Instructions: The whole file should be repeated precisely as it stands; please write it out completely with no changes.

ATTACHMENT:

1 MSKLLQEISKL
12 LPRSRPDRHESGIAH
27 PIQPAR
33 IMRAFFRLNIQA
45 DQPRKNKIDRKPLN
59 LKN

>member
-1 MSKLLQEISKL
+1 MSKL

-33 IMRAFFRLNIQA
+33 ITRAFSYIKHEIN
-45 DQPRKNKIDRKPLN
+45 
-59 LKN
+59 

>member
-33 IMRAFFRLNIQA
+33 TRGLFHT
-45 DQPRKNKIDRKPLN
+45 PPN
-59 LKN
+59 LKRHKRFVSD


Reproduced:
1 MSKLLQEISKL
12 LPRSRPDRHESGIAH
27 PIQPAR
33 IMRAFFRLNIQA
45 DQPRKNKIDRKPLN
59 LKN

>member
-1 MSKLLQEISKL
+1 MSKL

-33 IMRAFFRLNIQA
+33 ITRAFSYIKHEIN
-45 DQPRKNKIDRKPLN
+45 
-59 LKN
+59 

>member
-33 IMRAFFRLNIQA
+33 TRGLFHT
-45 DQPRKNKIDRKPLN
+45 PPN
-59 LKN
+59 LKRHKRFVSD